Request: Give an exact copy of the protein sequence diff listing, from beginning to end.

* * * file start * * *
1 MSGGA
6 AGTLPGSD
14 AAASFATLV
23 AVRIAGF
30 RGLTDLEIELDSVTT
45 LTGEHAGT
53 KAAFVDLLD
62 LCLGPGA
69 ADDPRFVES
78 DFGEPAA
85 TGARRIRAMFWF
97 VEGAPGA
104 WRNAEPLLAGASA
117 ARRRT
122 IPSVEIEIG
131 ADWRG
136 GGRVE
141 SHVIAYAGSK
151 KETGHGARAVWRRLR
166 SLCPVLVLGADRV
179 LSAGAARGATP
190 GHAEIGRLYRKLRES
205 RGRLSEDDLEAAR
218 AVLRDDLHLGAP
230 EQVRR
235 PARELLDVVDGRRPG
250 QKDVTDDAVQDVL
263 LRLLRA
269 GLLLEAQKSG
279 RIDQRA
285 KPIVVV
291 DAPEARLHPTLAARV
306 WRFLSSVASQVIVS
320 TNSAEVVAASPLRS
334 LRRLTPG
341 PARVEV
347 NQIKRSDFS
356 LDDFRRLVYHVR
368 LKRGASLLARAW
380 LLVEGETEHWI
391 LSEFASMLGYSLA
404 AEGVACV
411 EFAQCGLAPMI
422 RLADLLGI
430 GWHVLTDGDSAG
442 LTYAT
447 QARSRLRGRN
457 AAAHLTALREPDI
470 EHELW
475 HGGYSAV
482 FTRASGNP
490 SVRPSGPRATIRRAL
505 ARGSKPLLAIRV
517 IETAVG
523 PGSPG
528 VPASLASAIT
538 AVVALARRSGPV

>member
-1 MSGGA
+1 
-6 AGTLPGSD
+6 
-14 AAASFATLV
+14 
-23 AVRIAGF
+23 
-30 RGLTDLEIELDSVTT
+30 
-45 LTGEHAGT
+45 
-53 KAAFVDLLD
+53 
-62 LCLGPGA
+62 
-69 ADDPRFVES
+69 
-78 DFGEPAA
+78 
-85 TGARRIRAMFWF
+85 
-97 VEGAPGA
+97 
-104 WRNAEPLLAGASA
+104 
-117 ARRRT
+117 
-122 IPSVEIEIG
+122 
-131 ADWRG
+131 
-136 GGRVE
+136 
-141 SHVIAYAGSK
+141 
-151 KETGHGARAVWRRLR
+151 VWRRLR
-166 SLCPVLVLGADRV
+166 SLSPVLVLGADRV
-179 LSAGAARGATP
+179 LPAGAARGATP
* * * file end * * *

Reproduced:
1 MSGGA
6 AGTLPGSD
14 AAASFATLV
23 AVRIAGF
30 RGLTDLEIELDSVTT
45 LTGEHAGT
53 KAAFVDLLD
62 LCLGPGA
69 ADDPRFVES
78 DFGEPAA
85 TGARRIRAMFWF
97 VEGAPGA
104 WRNAEPLLAGASA
117 ARRRT
122 IPSVEIEIG
131 ADWRG
136 GGRVE
141 SHVIAYAGSK
151 KETGHGARAVWRRLR
166 SLCPVLVLGADRV
179 LSAGAARGATP
190 GHAEIGRLYRKLRES
205 RGRLSEDDLEAAR
218 AVLRDDLHLGAP
230 EQVRR
235 PARELLDVVDGRRPG
250 QKDVTDDAVQDVL
263 LRLLRA
269 GLLLEAQKSG
279 RIDQRA
285 KPIVVV
291 DAPEARLHPTLAARV
306 WRFLSSVASQVIVS
320 TNSAEVVAASPLRS
334 LRRLTPG
341 PARVEV
347 NQIKRSDFS
356 LDDFRRLVYHVR
368 LKRGASLLARAW
380 LLVEGETEHWI
391 LSEFASMLGYSLA
404 AEGVACV
411 EFAQCGLAPMI
422 RLADLLGI
430 GWHVLTDGDSAG
442 LTYAT
447 QARSRLRGRN
457 AAAHLTALREPDI
470 EHELW
475 HGGYSAV
482 FTRASGNP
490 SVRPSGPRATIRRAL
505 ARGSKPLLAIRV
517 IETAVG
523 PGSPG
528 VPASLASAIT
538 AVVALARRSGPV

>member
-1 MSGGA
+1 
-6 AGTLPGSD
+6 
-14 AAASFATLV
+14 
-23 AVRIAGF
+23 
-30 RGLTDLEIELDSVTT
+30 
-45 LTGEHAGT
+45 
-53 KAAFVDLLD
+53 
-62 LCLGPGA
+62 
-69 ADDPRFVES
+69 
-78 DFGEPAA
+78 
-85 TGARRIRAMFWF
+85 
-97 VEGAPGA
+97 
-104 WRNAEPLLAGASA
+104 
-117 ARRRT
+117 
-122 IPSVEIEIG
+122 
-131 ADWRG
+131 
-136 GGRVE
+136 
-141 SHVIAYAGSK
+141 
-151 KETGHGARAVWRRLR
+151 VWRRLR
-166 SLCPVLVLGADRV
+166 SLSPVLVLGADRV
-179 LSAGAARGATP
+179 LPAGAARGATP